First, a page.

Most Original 2015 — Her Story

Her Story Most Original

Her Story wins our 2015 award for Most Original game with its loose, non-linear structure and enigmatic narrative. We'll be posting the rest of our awards and personal picks daily as we approach the end of the year, which we're collecting on our main GOTY page.

Samuel Roberts: A terrific detective game with a neat format that allows players to actually solve the mystery themselves, by questioning a woman about a possible murder. Like many people I played this in one intense evening, and the feeling of pieces of the story slotting into place based on my own intuition was so rewarding. The entire mystery rests on Viva Seifert’s ability to bring the ‘her’ in question to life, and she gives a performance that is a little unsettling, so much so that you’re not sure where the truth begins and ends until you’ve trawled through every last VHS in search of answers. The worst feeling is walking away from Her Story and realising that it’ll be years before anyone makes a mystery game this good again.

Andy Kelly: Her Story is a rare example of a detective game that makes you feel like a detective. Digging through those old VHS tapes, piecing the story together, it felt like I was uncovering a genuine mystery. Even though your path through the story is nonlinear, determined by the search terms you use, it feels almost like it’s scripted. There were twists, revelations, and shocking moments—and they were all unique to me. A brilliantly creative form of interactive storytelling that wouldn’t be possible in any other medium.

This is such a staggeringly ambitious game, but so simple.

Chris Thursten: This is such a staggeringly ambitious game, but so simple. It’s a puzzle game about your ability to intuit deeper meaning from ambiguous and seemingly-innocuous statements, and in order to work it requires a bulletproof script that manages to be both natural-sounding and invested with meaning—which it has. It then, bravely, hangs the entire game off a single actor’s performance. It might have worked—and been easier to achieve—as a text adventure, but Viva Seifert’s work here is what makes Her Story so powerful. It’s intimate, personal, and deeply human in the way that only real footage of a real person can be. It would have been so easy to get this wrong, but Barlow and Seifert got it so, so right.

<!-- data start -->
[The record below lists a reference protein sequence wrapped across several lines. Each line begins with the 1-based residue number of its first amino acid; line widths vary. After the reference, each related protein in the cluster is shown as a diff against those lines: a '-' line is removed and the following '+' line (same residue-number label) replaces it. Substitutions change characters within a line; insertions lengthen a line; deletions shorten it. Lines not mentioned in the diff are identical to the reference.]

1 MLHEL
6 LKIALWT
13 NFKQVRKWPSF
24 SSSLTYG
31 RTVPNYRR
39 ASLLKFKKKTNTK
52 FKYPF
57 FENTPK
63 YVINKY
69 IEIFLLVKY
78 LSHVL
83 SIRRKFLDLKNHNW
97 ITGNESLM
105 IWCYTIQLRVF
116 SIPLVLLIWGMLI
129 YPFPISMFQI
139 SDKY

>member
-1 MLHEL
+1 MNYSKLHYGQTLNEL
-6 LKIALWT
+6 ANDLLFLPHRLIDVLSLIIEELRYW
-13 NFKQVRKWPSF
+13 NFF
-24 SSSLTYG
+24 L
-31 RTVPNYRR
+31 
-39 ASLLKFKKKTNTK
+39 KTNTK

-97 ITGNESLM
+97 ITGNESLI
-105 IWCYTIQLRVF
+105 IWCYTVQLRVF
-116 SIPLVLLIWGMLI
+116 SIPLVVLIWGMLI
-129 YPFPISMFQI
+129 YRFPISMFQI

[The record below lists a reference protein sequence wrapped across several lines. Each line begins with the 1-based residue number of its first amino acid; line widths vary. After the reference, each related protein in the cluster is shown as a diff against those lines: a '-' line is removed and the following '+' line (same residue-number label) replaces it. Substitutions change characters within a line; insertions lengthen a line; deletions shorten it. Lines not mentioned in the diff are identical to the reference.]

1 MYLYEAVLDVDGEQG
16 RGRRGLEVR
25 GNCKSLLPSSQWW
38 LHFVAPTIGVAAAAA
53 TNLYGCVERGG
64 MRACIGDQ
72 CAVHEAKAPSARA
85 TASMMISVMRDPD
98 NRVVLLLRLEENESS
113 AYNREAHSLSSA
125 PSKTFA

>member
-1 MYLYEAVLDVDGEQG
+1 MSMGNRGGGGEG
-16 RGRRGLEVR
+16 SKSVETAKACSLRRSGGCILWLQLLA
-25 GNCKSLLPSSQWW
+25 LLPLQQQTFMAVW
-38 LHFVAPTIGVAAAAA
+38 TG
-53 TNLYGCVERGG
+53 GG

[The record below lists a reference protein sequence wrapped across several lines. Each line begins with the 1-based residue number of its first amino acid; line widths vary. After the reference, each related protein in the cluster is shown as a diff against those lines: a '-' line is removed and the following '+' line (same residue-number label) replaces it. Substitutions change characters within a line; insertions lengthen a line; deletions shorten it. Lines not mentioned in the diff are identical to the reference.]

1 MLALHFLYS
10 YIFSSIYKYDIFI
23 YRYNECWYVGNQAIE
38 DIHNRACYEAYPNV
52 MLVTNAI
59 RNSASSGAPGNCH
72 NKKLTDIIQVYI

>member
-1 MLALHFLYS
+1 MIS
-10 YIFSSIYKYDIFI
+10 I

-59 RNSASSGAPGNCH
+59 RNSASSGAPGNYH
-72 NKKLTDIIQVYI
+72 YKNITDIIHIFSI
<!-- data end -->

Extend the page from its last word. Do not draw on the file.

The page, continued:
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Chris Livingston: This is the first time I’ve ever found myself wishing a game was episodic. If there was a new chapter of Her Story every month, I’d be in heaven. The story had some stumbles but the format was perfect.

Phil Savage: By delivering the story in short, nonlinear clips, Her Story seeds its revelations in a fascinating way. At first, I was writing down the names and places referenced; building a list of search terms to poke and prod at. Then I hit upon a term that jumped me to the end of the interview—Seifert's character acting completely differently, hinting at things I didn't have the context to understand. The story morphed into something much darker. Her Story isn't just a game about uncovering a mystery, but also about piecing that mystery together in your own mind. It trusts the player's intelligence in a way that few games are prepared to do.

Tim Clark: I said after playing Her Story that it was the kind of thing which sticks with you a long time after it’s finished. It’s an explosion of ideas—about identity, memory, and games themselves—the shrapnel from which lodges in your brain. The first thing I wanted to do once the credits were rolling was speak to the game’s creator and its star, Sam Barlow and Viva Seifert, which happened here. But even five months later, I sometimes find my thoughts returning to Her Story to tug at the strands. Truthfully, only one other video game has ever had a resolution ambiguous enough to make me keep turning it over years after playing. I think that might be the biggest contribution that Her Story makes. The idea that in a medium where delivering information clearly is usually paramount, sometimes not knowing is so much sweeter.

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